The Pittsburgh Ready project links the Library with five child care providers to share robust early literacy resources. I began working on this project in July 2020, but the project began in person in Fall 2019. At the height of the pandemic, it was a joy to become involved in work that got as close to Library outreach, programming and community partnering as possible, in our new virtual world.
While the Pittsburgh Ready project delivered opportunities for space improvements, storytime visits (first in person, then virtually), professional development, family engagement and more, today I want to focus on the story of the books of this project.
Photo: Gwendolyn Craven of Gwennypooh’s Daycare shares “Puppy Truck” by Brian J. Pinkney, a Pittsburgh Ready giveaway book.
Books are both a basic and expansive component of promoting early literacy and encouraging reading early and often. Selecting high-quality books for babies, toddlers and preschoolers in the Pittsburgh Ready project involved careful thinking and many helping hands.
Each month’s storytime was an opportunity to share books and send each child home with a copy to keep! Building these positive memories with books and offering the chance to enjoy the book over and over at home is just one incredible piece of the Pittsburgh Ready project.
One parent involved in Pittsburgh Ready shared that receiving the giveaway books at home created a household favorite in “After the Fall: How Humpty Dumpty Got Back Up Again” by Dan Santat because they were able to connect a longer picture book story to a familiar rhyme. Another parent said their child’s favorite giveaway book, “I Got the Rhythm” by Connie Schofield-Morrison was a chance for them to build confidence through repeated reading.
This child was also excited to see a character that looked like their teacher represented in a book. It is sometimes difficult to know all the ways books impact people, so it feels fortunate to know a few ways that books sent home in the Pittsburgh Ready program have become part of kids’ lives.
Here are just a handful of the books we sent home with children as part of Pittsburgh Ready, along with some ideas of how you could use the book with the children in your life!
To see all of the books shared with kids, teachers and caregivers during the Pittsburgh Ready project, check out these booklists:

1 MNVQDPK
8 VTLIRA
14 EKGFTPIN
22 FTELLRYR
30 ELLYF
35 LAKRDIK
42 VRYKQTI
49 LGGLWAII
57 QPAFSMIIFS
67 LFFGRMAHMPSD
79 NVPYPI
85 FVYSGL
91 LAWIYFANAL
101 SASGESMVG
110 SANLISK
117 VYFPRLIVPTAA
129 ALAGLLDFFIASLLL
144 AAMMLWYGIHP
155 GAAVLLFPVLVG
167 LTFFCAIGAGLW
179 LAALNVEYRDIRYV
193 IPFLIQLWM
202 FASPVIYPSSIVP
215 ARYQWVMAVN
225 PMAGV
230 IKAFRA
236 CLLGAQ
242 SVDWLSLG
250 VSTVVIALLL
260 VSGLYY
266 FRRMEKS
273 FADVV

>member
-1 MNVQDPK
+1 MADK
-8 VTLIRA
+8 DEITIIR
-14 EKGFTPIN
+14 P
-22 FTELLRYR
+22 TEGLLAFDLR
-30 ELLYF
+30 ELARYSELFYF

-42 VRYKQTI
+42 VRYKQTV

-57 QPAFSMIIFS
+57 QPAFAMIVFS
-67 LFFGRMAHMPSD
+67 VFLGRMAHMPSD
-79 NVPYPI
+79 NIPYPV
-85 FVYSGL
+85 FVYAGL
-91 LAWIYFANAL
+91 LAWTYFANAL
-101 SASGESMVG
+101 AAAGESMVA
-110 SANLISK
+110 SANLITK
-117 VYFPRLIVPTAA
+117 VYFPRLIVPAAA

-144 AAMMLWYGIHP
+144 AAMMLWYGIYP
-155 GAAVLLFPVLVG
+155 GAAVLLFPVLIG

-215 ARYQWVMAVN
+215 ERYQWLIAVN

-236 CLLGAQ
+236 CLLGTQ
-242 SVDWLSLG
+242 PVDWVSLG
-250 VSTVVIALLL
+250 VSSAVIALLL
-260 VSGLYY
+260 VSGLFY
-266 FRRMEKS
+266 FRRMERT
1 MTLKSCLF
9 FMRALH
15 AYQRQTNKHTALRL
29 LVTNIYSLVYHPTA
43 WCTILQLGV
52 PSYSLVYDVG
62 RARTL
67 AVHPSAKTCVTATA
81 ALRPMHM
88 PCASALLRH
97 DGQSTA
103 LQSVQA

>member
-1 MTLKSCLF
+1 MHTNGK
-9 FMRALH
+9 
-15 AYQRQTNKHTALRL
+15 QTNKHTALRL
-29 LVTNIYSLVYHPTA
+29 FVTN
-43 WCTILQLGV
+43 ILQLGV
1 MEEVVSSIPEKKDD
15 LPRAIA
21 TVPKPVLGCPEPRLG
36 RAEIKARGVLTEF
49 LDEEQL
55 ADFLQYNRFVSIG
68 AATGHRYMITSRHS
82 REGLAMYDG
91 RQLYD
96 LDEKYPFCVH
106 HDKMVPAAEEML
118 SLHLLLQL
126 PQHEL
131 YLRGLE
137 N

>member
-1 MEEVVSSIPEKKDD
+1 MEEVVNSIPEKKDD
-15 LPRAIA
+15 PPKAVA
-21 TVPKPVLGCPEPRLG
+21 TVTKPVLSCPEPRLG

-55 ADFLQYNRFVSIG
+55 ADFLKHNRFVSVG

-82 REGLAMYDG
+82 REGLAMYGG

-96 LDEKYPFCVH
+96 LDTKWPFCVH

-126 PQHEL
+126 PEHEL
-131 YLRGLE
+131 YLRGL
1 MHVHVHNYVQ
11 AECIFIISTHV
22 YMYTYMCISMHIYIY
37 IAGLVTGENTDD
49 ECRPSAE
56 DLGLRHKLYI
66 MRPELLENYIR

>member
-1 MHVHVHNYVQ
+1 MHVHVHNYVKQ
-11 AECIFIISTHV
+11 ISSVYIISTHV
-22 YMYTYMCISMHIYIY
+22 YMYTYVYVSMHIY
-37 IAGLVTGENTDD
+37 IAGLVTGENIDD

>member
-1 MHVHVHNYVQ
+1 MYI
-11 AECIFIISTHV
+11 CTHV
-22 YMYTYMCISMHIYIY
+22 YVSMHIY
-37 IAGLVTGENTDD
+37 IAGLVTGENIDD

Baby Books of the Pittsburgh Ready Project
Toddler Books of the Pittsburgh Ready Project
Preschool Books of the Pittsburgh Ready Project
“Birds of a Color” by Élo — You and your child can lift the flaps to learn colors in style, with a flock of black-and-white birds who have some vivid surprises in store. This interactive book is sure to create a happy memory, which will build print motivation — interest in and enjoyment of books.
When sharing this book with a baby or toddler, encourage them to help lift flaps to build fine motor skills alongside your bonding experience! Then, look at your surroundings to find similar colors in other objects and name them to build vocabulary.
This title is also on the Library’s Best Books for Babies list. You can check out great book suggestions for babies on all our archived Best Books for Babies booklists. You can check out this title as a Print Book.
“Tap the Magic Tree” by Christie Matheson — This book encourages you to tap, rub, touch, and wiggle the illustrations to make an apple tree bloom, produce fruit, and lose its leaves. Imagination and play are key to enjoying “Tap the Magic Tree.”
After reading this book, build vocabulary by pointing out and naming trees in real life, along with what part of their leaf cycle they are in. Stay playful and find creative ways to interact with the other books you share, even when they don’t instruct you to! You can check out this title as a Print Book.
“Alma and How She Got Her Name” by Juana Martinez Neal — When Alma Sofia Esperanza José Pura Candela asks her father why she has so many names, she hears the story of her name and learns about her grandparents. You can share this book and do a variety of activities around your child’s name to build letter knowledge and positive racial and cultural identity for children of color. For example, you can help your child create an acrostic poem around their name. You can check out this title as a Print Book, as an eBook on Overdrive/Libby and as an eAudio in Spanish or English and as a Read Along eBook on Hoopla.
You can sign up for a free library card here. If you are new to our eResources, check out these tutorial videos on how to get started.
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